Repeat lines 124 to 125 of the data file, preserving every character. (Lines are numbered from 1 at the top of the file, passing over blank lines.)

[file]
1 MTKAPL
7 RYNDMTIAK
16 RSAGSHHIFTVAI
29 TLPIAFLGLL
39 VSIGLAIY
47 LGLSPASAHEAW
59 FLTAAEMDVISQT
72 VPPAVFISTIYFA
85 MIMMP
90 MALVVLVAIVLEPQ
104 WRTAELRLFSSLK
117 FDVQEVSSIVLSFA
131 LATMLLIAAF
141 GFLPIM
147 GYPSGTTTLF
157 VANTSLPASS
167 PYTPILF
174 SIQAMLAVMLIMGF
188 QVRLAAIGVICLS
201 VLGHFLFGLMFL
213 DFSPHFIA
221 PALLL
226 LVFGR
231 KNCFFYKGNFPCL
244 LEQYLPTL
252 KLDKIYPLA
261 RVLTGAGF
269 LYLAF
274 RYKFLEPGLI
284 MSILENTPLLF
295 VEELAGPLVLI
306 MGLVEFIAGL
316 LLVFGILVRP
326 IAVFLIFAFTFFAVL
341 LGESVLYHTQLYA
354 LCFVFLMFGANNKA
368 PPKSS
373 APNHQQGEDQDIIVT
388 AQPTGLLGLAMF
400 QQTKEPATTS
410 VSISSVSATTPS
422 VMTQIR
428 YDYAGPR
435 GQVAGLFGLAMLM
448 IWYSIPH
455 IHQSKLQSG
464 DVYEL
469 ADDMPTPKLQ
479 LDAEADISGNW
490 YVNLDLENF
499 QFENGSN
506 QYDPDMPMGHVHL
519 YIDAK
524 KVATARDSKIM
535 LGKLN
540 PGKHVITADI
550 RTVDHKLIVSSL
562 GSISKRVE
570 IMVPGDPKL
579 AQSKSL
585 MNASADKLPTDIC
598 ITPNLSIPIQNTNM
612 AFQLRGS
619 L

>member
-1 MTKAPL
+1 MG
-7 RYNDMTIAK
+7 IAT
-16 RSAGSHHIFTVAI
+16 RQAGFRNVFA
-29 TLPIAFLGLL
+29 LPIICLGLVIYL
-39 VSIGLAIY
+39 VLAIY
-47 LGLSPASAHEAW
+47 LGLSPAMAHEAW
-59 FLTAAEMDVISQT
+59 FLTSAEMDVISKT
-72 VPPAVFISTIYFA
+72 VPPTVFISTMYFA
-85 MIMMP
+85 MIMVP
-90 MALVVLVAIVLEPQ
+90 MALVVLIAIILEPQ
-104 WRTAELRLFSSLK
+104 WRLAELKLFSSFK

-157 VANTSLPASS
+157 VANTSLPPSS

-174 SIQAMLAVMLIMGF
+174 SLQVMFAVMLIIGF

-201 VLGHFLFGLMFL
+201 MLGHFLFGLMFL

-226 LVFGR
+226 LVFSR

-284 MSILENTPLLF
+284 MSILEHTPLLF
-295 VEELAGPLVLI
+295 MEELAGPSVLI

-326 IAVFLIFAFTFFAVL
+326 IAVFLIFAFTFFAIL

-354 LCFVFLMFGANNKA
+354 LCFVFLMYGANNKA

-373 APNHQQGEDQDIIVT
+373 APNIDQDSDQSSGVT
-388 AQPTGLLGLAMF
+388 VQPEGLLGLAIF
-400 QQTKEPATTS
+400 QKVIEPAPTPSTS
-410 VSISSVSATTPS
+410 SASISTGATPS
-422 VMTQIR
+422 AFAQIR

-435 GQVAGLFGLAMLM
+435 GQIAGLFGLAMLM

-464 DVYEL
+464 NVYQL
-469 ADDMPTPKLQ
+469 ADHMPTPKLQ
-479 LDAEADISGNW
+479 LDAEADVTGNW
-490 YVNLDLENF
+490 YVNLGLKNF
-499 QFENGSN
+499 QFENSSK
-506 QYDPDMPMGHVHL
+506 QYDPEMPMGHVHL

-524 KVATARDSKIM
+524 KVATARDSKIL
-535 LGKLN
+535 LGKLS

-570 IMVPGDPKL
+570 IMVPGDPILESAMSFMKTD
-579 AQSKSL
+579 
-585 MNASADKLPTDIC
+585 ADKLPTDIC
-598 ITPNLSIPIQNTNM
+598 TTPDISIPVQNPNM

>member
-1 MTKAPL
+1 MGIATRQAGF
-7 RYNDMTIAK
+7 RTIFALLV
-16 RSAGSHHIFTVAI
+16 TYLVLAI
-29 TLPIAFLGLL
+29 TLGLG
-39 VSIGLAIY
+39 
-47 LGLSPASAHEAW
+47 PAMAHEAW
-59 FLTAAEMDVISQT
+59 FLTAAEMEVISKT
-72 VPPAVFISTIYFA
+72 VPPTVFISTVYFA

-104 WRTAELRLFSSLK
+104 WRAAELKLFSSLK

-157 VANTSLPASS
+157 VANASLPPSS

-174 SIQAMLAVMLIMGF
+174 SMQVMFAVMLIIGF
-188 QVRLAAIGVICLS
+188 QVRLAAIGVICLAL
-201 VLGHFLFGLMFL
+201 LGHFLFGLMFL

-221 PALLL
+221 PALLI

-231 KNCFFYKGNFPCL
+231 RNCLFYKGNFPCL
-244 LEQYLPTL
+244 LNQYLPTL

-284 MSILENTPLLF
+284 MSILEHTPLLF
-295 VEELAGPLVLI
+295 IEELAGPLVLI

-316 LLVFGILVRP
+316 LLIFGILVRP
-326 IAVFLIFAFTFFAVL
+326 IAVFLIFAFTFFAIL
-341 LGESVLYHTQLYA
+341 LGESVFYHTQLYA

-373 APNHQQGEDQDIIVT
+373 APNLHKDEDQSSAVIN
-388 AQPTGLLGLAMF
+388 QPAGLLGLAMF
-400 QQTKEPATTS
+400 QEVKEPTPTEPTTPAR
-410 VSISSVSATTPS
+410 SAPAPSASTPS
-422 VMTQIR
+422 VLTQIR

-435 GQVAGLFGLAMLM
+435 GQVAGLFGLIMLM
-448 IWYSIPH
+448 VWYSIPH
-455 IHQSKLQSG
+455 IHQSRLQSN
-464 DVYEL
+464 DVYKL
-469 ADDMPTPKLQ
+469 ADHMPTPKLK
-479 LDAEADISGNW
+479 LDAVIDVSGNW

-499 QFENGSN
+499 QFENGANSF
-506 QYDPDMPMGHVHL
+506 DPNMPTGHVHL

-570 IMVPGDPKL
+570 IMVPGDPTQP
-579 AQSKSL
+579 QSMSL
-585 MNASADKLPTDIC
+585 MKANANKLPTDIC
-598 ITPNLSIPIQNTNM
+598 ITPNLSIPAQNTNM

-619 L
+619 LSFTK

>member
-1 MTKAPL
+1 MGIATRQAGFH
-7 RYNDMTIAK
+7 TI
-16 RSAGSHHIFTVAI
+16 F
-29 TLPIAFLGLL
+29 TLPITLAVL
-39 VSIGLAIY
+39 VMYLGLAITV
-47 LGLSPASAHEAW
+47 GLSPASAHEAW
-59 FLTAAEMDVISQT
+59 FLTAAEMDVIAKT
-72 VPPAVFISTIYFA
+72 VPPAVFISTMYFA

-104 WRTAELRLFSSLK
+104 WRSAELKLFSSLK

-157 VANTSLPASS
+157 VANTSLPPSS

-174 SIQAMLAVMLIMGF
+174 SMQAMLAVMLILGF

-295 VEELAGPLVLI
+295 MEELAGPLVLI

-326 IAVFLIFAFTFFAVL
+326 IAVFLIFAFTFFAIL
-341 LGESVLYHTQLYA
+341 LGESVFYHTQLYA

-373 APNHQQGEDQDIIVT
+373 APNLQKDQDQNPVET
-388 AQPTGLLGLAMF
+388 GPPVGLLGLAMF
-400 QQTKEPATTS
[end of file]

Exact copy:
-499 QFENGSN
+499 QFENSSK